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Major Powers Discuss Iran, Nuclear Diplomacy

U.S. Secretary of State Clinton said the new U.S. stance will be introduced in Germany.
Representatives of six major powers have met in Germany for talks on Iran's disputed nuclear program and to coordinate foreign-policy approaches to the Islamic Republic.

The meeting of the so-called 5+1 -- Russia, the United States, China, Germany, Britain, and France -- came one day after Washington and other capitals expressed concern when Tehran announced it had launched a satellite into orbit for the first time.

It ended with a statement in which the representatives said they welcomed the recent offer by U.S. President Barack Obama to talk directly with Tehran over its nuclear program.

They emphasized their commitment to a "diplomatic solution" and urged Iran to cooperate fully with the International Atomic Energy Agency (IAEA).

A German Foreign Ministry spokesman said the talks, in the city of Wiesbaden, were intended to demonstrate the unity of the six powers in their approach to Iran.

The gathering was the first since Obama's inauguration and was being watched closely for clues to how the new administration would work with other powers on the Iran issue.

While some Iranian officials have hinted they are open to new dialogue, Tehran remains steadfast in its defiance of international pressure to give up sensitive nuclear work, including uranium enrichment.

In what some analysts are taking as the latest signal of intransigence, Iran announced on February 3 that it had launched its first domestically produced satellite into orbit. Officials said the purpose of the launch was peaceful and that the satellite, carried on a Safir-2 rocket, was meant for research and telecommunications.

But the United States, Britain, and other countries have expressed concern that the technology could be used to propel long-range ballistic missiles.

U.S. Secretary of State Hillary Clinton quickly warned Iran that "there will be consequences" if that country failed to comply with international demands on its nuclear program.

"Our administration will use all elements of our national power to deal with Iran and to help it be a responsible member of the international community," White House spokesman Robert Gibbs said. But he also described the launch of the satellite as of "acute concern to this administration."

Iran is already facing three rounds of UN sanctions and U.S. financial measures over its refusal to give up uranium enrichment. The process has dual use and it can be used for peaceful purposes but also in the production of nuclear weapons.

On February 2, Iran's parliament speaker and former nuclear negotiator Ali Larijani said that the concerns over Iran's nuclear program could be removed "by holding real negotiations and finding real solutions."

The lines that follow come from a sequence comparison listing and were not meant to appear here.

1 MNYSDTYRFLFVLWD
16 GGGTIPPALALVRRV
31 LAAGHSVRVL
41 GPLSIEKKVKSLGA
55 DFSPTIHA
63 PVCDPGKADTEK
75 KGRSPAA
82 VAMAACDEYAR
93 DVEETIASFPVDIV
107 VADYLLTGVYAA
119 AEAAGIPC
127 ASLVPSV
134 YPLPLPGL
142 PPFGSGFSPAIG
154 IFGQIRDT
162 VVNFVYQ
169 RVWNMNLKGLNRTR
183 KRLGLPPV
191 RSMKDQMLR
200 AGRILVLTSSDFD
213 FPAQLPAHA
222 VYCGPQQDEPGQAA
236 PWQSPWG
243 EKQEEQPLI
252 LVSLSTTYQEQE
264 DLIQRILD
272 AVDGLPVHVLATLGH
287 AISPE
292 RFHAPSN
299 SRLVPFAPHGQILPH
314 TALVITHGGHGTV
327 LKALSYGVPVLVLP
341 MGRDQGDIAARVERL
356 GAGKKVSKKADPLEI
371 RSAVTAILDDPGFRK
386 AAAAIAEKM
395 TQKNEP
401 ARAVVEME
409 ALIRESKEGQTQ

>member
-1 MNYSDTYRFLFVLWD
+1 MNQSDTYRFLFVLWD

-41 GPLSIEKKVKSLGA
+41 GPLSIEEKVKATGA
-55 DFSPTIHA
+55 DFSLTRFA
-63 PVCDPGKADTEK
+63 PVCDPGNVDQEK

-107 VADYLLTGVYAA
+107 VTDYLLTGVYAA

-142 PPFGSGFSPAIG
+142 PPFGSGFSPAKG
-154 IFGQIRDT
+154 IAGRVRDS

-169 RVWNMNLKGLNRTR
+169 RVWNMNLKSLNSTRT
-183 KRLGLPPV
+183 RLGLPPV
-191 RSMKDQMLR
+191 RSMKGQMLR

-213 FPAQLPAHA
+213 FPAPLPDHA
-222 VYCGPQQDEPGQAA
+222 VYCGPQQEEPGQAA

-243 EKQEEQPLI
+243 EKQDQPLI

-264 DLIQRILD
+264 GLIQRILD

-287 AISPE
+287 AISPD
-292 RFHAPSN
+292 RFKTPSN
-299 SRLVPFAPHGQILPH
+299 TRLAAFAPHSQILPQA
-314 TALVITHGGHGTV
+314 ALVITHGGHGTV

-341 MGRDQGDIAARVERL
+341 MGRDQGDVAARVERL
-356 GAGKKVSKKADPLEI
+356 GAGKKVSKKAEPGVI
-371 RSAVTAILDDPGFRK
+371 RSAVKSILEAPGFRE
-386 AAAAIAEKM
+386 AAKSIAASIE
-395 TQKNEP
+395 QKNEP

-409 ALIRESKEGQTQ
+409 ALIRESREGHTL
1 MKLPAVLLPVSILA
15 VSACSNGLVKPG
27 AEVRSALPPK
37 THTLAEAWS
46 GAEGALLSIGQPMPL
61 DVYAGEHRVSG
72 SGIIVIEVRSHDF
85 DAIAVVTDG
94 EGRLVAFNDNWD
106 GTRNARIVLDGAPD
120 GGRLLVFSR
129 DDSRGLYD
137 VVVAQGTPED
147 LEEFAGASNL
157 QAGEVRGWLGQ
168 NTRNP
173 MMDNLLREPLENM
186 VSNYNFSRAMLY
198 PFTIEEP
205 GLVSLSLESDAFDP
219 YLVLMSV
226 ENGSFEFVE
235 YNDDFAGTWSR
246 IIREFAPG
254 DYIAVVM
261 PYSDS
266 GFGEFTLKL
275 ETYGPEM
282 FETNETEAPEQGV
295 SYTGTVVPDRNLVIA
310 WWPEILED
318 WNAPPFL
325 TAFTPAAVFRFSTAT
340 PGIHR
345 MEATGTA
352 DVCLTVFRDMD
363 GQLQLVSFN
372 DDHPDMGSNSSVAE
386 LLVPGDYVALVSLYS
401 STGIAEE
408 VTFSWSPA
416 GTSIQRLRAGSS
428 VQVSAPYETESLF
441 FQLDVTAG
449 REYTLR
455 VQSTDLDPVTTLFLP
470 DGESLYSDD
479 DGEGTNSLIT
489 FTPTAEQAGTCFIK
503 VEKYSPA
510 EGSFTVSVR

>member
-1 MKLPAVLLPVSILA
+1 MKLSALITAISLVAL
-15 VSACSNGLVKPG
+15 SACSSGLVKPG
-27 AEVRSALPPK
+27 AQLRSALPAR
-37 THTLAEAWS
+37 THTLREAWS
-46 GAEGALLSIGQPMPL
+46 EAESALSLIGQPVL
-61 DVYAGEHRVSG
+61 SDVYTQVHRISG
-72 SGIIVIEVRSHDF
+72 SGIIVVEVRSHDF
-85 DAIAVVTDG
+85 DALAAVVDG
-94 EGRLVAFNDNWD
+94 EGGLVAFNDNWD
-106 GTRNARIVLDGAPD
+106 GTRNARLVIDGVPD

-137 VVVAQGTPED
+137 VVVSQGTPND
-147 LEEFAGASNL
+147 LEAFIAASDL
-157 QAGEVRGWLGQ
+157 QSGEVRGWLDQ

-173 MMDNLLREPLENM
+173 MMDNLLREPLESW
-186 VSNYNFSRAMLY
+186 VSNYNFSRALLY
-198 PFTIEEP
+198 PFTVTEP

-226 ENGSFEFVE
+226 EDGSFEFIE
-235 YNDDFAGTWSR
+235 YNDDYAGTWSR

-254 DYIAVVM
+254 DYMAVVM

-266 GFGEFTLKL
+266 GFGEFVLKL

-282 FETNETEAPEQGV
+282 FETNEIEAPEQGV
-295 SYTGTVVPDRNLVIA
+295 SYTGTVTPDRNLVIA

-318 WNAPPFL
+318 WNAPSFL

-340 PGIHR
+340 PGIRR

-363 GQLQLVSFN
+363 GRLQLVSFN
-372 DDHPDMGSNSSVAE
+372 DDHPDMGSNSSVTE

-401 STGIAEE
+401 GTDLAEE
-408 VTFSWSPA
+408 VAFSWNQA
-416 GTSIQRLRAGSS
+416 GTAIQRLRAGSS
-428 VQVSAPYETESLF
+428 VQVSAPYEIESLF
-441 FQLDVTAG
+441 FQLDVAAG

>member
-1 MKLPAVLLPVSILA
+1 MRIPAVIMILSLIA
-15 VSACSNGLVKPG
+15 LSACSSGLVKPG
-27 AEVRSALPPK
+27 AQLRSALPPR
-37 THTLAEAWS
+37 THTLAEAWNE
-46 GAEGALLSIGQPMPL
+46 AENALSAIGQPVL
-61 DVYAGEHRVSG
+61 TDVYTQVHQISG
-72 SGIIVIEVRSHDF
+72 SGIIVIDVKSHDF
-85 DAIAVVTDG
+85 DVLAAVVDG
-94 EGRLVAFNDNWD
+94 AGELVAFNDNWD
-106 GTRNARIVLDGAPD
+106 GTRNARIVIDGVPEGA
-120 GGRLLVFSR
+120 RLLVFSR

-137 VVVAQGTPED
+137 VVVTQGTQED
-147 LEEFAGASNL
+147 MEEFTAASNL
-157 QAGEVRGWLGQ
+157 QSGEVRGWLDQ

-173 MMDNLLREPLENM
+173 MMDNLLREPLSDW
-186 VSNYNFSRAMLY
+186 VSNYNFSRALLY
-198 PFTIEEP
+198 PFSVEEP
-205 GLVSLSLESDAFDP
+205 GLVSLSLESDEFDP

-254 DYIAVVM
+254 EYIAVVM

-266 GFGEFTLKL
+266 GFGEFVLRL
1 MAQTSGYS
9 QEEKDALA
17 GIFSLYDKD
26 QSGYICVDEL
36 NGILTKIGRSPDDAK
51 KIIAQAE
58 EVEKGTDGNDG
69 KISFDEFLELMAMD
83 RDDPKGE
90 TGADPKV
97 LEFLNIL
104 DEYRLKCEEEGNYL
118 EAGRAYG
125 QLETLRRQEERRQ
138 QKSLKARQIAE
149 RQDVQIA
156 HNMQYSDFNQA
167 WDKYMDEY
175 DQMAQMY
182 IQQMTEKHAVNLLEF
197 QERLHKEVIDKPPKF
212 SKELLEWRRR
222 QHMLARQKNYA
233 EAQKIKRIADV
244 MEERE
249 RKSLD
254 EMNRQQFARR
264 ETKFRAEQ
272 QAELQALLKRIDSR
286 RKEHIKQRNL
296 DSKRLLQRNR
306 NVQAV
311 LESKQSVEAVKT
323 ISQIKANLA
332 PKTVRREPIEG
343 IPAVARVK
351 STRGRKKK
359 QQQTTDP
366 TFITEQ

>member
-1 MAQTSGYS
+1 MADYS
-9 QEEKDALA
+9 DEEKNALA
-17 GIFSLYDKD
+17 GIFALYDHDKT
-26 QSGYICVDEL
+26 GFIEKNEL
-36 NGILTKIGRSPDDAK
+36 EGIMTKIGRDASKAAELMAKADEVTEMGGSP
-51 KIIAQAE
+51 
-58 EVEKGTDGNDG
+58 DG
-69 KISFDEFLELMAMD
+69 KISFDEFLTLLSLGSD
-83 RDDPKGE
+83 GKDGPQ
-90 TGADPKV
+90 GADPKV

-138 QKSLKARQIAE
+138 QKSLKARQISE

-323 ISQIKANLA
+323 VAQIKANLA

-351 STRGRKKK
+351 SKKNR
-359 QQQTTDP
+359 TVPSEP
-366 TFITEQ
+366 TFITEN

Iran has claimed that its nuclear program is entirely peaceful, while U.S. officials have accused it of using the project as cover for a nuclear-weapons program.

The Obama administration has suggested it would offer Iran bigger incentives but also more punitive alternatives in order to halt enrichment activities.

"[Obama] will be willing to engage with Iran, willing to talk with Iran without preconditions," Mark Fitzpatrick, a senior nonproliferation expert at the London Based International Institute for International Studies, said ahead of the meeting, "and I think by talking to Iran, the United States will be able to make it clear that it is serious about offering the incentives if Iran were to accept the path of stopping the activity that is causing so much international concern."

Fitzpatrick said he thought Obama would show a new openness for discussion as he strengthens financial pressure and sanctions against Iran in conjunction with EU countries.

There are differing views about the short- and long-term benefits of such engagement, but international assessments of Iran's progress enriching uranium along with Tehran's continued support of extremist groups like Hamas and Hizballah suggest the question is a priority for Obama and Clinton.

Ahead of the talks, U.S. Secretary of State Clinton reiterated Washington's stance that it was ready to engage Iran.

"As President Obama said, we are reaching out a hand, but the fist has to unclench, and we will see how we proceed together toward a policy that we believe represents the objectives that we share vis-a-vis Iran," Clinton said.

U.S. Undersecretary of State William Burns represented the United States at the closed-door "5+1" gathering.

The major powers reportedly agreed that Washington would consult with them on the next steps as it continues to review U.S. policy toward the Islamic republic.

German Foreign Minister Frank-Walter Steinmeier had welcomed the U.S. administration's readiness to talk with Iran, calling the current stalemate unsustainable. In the "Sueddeutsche Zeitung" daily on the eve of the Wiesbaden meeting, Steinmeier wrote: "I call on those responsible in Tehran to seize this opportunity."

"The policy of negotiation and financial pressure that [seems] to be the policy chosen by Obama is also the policy that EU countries have in mind," political analyst Alireza Haghighi told Radio Farda from Toronto ahead of the meeting. "So it's natural that the differences and rifts that existed between the U.S. and EU regarding Iran will be much less than before."